By Caterina Andreano, Michael Koenigs, Steve Osunsami
Chris Vogt wept as he discussed his past.
Vogt is prisoner 100765, and he is doing hard time. In 1998, he was sentenced to 48 years in Colorado prison for second-degree murder. “I am in prison on a murder sentence that I’m guilty of,” Vogt emotionally told ABC News.
But for the families of nine autistic children, this convicted murderer is something of a savior. He has helped turn their lives around.
Since 2002, Colorado Correctional Industries has provided its inmates abandoned dogs to train, through a program called Colorado Cell Dogs, profiled in the documentary “Saving Castaways.”
Prisoners have learned to train service dogs for the blind and deaf, but Vogt took it further. With nothing but time on his hands, he read all he could about autism, and came up with unique training techniques for service dogs–aimed at helping autistic children overcome behavioral and emotional issues.
The dogs come from local shelters and Vogt trains them inside his cell, acting out problem behaviors himself. He trains each dog to meet a specific child’s need.
He taught one dog to help nuzzle a child, so she would sleep at night. And he trained another to nudge and snap a child out of his fits and tantrums.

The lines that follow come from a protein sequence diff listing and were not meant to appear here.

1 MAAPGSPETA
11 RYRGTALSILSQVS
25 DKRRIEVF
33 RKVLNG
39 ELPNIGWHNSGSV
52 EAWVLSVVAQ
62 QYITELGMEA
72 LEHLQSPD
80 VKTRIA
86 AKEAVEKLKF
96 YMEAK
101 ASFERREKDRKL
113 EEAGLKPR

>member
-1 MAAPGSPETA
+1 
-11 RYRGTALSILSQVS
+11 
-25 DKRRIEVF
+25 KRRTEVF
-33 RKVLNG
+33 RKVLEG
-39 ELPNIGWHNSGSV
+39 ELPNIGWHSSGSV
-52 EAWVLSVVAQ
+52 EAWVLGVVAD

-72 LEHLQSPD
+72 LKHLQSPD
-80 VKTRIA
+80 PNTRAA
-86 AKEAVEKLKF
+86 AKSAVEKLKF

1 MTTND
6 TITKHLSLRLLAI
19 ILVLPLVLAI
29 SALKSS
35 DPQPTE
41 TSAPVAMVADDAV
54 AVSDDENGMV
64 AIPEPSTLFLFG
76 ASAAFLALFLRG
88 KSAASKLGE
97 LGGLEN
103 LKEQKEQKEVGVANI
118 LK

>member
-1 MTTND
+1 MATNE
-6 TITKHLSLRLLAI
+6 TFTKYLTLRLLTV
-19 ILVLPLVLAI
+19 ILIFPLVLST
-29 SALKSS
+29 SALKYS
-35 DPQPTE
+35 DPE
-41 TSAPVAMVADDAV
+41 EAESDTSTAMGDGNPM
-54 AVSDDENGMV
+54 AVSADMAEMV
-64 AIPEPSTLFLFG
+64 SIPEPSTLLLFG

Arthur and Susy Tucker, the parents of Zachary, 9, were desperate for anything that would help their son with his Asperger’s syndrome. He was refusing to be touched and his emotional anxiety sometimes ran so high that he would curl up into a ball on the floor during class.
“I’m no autism expert, but I’m a teacher who works with kid with disabilities every day, and Zachary was bad,” said Erin Carroll, Tucker’s teacher. “He would crunch down in a fetal position at his desk, he wouldn’t talk, he was inconsolable.”
On weekends the family started sending their son 200 miles to the high-security prison to work with Vogt, and eventually to take home one of his dogs.
Tucker’s new dog, Clyde, is trained to nudge and poke whenever he feels anxiety building and the process seems to be working.
“My anxiety has been brought down by at least 70 percent and I’ve been calm enough to socialize with kids, which I haven’t been able to do in a long time,” Zachary said.
Now Zachary and his dog Clyde are suddenly the cool kids at school. Before, he was a troubled student failing in class. Today he’s reading at grade level, and his math and science skills are off the charts.
“He’s really advanced in science, in math,” said one of Zachary’s classmates. “He knows more than I do!”
The boy and his family traveled back again to the prison with ABC News, to meet the convicted murderer who made such a difference. The boy, who never liked being touched, gave the prisoner a hug.
“Here’s a man that isn’t allowed any physical contact,” said Susy Tucker. “And yet [Mr. Vogt has] given my son the ability to hug and to care about other people and he can now do this for you.”
“He made a mission out of helping our son,” said Arthur Tucker.
From his prison yard, Vogt spoke of redemption.
“This is thing I do to give back,” Vogt said. “When Zach and even the other kids get to work with me, they don’t get to see the murderer. This has given me a chance to do something better.”